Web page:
– Of Melchizedek we don’t know anything as far as ancestors or descendants goes. Same for the priesthood of Christ not being handed down to him or by him but eternal in itself.

What all of this does is that it gives Christ a unique position of unquestionable stability and power as an intermediator between God and us. Enter the Bible has a wonderful summary of the Epistle’s intention:
“The book of Hebrews brings a word of encouragement to discouraged Christians. The intended readers once had a vivid sense of God’s presence and later showed bold support for others during an outburst of persecution. Yet as time dragged on, some began drifting away. The author emboldens them by telling of the way Jesus the pioneer went through suffering into glory, making a way for others to follow. As high priest, Christ offered himself as the atoning sacrifice, bringing others into a new covenant relationship with God. People are therefore called to persevere in faith, knowing that God will be faithful.”

Mar 31, 2011

Psalms 115 +116

Yesterday’s Reading was Psalm 115. Today it’s Psalm 116.
I want to use this opportunity to look at the book of Psalms in its entirety. The most comprehensive look at the Architecture of the Book of Psalms came from Erich Zenger who passed away on East Sunday 2010:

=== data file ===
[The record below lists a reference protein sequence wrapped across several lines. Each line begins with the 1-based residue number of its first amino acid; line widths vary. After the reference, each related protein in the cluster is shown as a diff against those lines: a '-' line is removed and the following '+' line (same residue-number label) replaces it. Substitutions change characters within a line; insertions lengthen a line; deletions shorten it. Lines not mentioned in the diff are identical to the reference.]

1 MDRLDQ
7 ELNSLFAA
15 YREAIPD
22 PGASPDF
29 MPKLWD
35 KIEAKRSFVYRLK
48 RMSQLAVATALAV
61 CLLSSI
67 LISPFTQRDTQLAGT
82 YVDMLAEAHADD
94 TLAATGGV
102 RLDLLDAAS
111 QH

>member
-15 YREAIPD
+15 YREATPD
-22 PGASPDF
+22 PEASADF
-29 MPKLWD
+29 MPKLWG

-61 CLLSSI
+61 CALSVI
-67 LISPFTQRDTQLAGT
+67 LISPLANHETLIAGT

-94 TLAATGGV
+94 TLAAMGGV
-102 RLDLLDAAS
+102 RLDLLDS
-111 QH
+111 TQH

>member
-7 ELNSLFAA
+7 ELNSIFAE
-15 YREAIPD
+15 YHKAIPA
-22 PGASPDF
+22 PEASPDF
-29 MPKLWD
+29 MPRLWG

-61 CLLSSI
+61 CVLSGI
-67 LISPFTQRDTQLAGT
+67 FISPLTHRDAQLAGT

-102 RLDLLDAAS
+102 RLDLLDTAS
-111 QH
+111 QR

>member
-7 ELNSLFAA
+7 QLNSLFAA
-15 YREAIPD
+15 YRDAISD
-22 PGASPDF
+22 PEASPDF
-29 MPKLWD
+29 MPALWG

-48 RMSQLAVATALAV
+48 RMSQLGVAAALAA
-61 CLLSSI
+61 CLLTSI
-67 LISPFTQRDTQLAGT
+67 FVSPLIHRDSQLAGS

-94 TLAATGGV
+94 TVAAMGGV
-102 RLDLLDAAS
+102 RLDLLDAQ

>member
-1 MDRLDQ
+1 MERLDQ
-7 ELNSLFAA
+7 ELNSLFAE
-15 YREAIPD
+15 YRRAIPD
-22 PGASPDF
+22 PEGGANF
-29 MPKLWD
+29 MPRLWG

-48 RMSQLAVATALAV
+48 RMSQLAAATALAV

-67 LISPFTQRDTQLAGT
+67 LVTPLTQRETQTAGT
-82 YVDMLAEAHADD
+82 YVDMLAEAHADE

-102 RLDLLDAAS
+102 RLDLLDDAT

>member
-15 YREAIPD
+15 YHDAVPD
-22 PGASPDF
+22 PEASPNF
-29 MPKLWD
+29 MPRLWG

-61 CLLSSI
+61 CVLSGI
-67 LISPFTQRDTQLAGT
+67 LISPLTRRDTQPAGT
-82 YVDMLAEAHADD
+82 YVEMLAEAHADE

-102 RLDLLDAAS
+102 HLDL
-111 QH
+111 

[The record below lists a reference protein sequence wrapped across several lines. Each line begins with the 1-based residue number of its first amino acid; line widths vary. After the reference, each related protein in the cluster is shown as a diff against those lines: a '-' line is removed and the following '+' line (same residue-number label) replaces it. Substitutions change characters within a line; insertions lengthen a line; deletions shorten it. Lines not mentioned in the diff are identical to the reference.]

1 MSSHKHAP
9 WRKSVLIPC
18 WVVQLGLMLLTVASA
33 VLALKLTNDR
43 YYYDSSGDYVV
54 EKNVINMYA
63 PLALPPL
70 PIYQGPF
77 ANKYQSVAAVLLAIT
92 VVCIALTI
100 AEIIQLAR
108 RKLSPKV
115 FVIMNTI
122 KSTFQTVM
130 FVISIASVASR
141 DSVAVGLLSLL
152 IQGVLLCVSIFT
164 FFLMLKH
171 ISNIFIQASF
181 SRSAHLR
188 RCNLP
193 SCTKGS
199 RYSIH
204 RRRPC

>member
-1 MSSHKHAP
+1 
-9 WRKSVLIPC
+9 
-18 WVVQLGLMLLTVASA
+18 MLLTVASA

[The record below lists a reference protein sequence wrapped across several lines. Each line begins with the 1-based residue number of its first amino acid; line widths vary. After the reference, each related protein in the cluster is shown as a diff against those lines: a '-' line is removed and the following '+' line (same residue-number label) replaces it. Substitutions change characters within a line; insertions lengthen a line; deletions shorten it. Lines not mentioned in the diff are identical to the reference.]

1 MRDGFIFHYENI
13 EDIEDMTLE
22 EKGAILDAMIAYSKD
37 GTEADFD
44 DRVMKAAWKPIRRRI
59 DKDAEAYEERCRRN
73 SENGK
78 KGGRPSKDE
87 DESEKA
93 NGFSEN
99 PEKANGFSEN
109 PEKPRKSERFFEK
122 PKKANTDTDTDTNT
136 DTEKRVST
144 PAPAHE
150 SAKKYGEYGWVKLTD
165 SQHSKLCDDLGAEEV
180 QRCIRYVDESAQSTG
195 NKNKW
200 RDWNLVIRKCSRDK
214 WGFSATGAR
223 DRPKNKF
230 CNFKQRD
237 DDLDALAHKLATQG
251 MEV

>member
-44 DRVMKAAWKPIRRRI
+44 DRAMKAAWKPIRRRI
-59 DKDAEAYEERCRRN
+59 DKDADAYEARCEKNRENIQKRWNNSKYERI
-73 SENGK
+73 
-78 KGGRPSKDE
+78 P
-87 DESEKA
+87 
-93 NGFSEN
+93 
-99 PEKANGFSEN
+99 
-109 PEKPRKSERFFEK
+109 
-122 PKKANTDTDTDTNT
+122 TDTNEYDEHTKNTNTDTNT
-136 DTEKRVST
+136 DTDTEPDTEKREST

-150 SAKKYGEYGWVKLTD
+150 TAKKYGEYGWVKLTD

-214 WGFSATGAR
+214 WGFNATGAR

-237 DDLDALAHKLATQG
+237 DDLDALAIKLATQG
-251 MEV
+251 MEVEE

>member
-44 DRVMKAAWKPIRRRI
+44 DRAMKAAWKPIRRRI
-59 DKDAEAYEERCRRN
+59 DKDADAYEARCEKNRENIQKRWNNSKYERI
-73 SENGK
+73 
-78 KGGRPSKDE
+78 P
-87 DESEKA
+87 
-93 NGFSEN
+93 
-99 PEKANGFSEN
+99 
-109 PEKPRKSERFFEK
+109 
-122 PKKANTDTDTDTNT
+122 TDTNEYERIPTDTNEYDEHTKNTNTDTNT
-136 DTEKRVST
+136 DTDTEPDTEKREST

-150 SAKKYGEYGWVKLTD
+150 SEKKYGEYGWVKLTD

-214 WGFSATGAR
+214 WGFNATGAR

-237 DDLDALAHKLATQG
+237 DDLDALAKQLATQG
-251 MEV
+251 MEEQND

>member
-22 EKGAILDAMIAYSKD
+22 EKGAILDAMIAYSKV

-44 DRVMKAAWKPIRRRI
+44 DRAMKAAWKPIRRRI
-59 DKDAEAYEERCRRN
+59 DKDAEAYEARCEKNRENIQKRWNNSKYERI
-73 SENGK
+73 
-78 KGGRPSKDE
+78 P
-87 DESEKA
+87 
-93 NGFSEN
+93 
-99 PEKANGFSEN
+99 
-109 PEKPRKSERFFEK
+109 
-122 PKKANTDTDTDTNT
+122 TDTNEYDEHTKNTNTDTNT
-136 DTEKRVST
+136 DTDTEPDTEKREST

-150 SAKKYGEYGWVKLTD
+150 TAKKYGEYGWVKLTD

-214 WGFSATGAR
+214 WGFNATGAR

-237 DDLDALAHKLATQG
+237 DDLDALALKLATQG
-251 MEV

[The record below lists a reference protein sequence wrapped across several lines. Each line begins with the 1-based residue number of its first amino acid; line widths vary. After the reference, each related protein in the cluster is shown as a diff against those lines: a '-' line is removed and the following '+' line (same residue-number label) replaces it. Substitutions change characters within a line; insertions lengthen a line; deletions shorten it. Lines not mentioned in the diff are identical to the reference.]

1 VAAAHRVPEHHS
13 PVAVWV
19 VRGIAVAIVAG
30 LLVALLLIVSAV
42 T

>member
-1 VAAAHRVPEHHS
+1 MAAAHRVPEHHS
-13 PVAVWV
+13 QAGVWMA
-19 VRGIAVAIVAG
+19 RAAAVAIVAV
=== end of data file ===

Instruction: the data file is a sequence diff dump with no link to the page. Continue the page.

1-2 framework – prooemium: torah + messiah/Zion/reign of God

3-41 1st book: psalms of David (3-14,15-24,25-34,35-41)
41:14 Blessed be the Lord, the God of Israel, from everlasting to everlasting. Amen and Amen.

42-72 2nd book: psalms of Korah (42-49); psalm of Asaph (50); psalms of David (51-72)
72:18f Blessed be the Lord, the God of Israel, who alone does wondrous things.19Blessed be his glorious name forever; may his glory fill the whole earth. Amen and Amen.

73-89 3rd book: psalms of Asaph (73-83); psalms of Korah (84f, 87-89); 86 psalm of David
89:53 Blessed be the Lord forever. Amen and Amen.

90-106 4th book: Moses composition (90-92); reign of YHWH (93-100); David composition (101-106)
106:48 Blessed be the Lord, the God of Israel, from everlasting to everlasting. And let all the people say, “Amen.” Praise the Lord!

107-145 5th book: psalms of praise (Toda) (107 and 145; reign of YHWH); psalms of David (108f and 138-145); Alphabet. Torapsalms (111f and 119); Hallel (113-118); pilgrimage psalms (120-137)
145,21 My mouth will speak the praise of the Lord, and all flesh will bless his holy name forever and ever.

146-150 framework – final Hallel (10x Hallelujah)

So our two psalms are the centerpiece of the Full Hallel that consists of six Psalms (113–118), which are said as a unit, on joyous occasions. I can see why.

Mar 8, 2011

Psalm 57

Today’s Reading is Psalm 57.
Verse 6 has become a proverb in many languages:
“Wer anderen eine Grube gräbt, fällt selbst hinein”
“Tel est pris qui croyait prendre”
“Ko drugome jamu kopa, pada sam u nju”
“Wie een kuil graaft voor een ander, valt er zelf in”
“Kto pod kim dołki kopie, sam w nie wpada”
“не рой другому яму, сам в неё попадёшь”
In English that would be “Harm set, harm get.”

Mar 7, 2011

Psalm 51

Today’s Reading is Psalm 51.
To remarkable things here:

Verse 5 – “I have been evil from the day I was born; from the time I was conceived, I have been sinful.”
A powerful reminder of the fact that our actions cannot be sin. We are sinners by birth, before we even did anything. Nothing we do can separate us from the love of God.

And then there is my favorite musical setting: